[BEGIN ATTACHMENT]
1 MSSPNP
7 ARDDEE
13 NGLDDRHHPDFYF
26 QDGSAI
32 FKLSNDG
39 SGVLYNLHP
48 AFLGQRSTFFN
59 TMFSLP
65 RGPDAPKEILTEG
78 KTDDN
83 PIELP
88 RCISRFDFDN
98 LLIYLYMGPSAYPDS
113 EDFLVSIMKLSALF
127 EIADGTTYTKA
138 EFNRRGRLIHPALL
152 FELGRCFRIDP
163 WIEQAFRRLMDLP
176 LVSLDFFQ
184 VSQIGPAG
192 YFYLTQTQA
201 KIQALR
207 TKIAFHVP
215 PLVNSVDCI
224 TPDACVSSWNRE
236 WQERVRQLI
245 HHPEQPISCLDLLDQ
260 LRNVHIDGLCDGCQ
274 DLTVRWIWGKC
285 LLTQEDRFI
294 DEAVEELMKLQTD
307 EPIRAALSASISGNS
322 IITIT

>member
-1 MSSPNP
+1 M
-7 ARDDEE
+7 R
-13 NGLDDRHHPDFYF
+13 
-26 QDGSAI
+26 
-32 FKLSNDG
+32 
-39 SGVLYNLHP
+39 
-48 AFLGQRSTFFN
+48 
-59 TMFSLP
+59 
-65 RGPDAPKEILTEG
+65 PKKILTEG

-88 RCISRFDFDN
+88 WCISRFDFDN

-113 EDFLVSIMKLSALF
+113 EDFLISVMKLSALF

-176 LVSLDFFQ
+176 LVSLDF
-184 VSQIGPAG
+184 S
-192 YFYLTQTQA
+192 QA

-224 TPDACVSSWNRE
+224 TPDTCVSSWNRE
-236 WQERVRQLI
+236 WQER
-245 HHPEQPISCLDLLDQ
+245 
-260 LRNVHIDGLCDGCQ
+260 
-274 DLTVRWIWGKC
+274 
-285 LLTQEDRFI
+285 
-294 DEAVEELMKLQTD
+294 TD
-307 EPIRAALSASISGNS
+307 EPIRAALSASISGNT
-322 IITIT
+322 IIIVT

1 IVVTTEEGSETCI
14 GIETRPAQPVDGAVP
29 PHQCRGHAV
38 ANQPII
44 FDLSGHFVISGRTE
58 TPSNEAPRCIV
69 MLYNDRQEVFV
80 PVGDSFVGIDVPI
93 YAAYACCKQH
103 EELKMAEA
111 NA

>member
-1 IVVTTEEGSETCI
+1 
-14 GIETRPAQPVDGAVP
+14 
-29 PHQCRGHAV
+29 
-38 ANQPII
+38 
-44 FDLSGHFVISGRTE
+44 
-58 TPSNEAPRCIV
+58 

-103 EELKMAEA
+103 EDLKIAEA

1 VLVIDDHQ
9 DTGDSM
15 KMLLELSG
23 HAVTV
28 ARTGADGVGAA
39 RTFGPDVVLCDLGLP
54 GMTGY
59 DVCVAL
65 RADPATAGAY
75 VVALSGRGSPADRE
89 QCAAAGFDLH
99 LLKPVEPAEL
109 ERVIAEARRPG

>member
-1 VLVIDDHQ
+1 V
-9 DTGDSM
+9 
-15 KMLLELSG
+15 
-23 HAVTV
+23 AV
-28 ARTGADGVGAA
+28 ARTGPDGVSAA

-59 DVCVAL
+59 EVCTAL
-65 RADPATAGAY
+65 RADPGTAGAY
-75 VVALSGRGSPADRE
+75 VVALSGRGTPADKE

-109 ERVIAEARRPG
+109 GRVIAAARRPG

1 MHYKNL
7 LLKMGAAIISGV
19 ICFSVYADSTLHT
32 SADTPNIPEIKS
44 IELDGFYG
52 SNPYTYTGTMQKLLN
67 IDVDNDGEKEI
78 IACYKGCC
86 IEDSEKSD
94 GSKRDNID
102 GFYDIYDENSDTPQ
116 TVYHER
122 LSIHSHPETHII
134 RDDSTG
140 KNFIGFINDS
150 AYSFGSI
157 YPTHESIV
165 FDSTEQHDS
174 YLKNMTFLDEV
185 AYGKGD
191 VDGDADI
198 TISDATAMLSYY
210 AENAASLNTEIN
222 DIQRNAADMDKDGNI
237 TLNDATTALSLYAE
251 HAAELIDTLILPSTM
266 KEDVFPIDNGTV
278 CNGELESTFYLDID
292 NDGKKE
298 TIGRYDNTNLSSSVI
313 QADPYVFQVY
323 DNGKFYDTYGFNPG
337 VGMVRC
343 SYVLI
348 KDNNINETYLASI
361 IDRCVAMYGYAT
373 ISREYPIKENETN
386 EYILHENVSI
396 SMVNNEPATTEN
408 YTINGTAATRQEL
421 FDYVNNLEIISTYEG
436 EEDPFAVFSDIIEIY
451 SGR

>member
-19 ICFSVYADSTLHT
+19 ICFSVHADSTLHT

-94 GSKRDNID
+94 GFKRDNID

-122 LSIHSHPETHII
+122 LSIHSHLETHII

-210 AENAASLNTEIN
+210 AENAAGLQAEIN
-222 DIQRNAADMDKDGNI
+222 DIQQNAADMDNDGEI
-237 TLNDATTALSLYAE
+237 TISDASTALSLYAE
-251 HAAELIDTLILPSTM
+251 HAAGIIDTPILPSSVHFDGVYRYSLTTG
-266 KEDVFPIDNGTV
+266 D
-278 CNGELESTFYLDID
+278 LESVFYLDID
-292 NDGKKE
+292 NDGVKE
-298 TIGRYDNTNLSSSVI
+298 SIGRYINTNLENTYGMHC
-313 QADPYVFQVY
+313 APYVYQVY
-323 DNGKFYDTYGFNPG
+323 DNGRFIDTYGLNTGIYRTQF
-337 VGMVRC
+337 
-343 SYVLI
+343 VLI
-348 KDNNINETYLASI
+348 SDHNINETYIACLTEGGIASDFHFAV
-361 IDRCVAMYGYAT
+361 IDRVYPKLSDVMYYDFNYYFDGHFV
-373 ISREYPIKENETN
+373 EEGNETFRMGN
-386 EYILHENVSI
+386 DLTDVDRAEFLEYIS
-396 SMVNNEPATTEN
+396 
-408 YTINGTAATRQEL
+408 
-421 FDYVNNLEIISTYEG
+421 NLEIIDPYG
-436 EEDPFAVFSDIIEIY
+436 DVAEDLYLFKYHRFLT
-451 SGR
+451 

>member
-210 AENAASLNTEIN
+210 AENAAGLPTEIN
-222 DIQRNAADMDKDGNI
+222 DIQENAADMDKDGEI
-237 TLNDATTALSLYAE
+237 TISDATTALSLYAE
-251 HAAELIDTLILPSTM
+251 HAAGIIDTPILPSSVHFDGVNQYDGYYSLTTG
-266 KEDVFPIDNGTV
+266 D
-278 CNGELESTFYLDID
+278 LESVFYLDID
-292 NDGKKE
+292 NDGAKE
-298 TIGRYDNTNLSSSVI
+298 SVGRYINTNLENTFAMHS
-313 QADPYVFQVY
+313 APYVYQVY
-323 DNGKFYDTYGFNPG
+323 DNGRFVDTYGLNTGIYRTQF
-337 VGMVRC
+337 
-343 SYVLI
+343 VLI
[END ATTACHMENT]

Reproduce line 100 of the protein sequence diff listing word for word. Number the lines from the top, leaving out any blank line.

+38 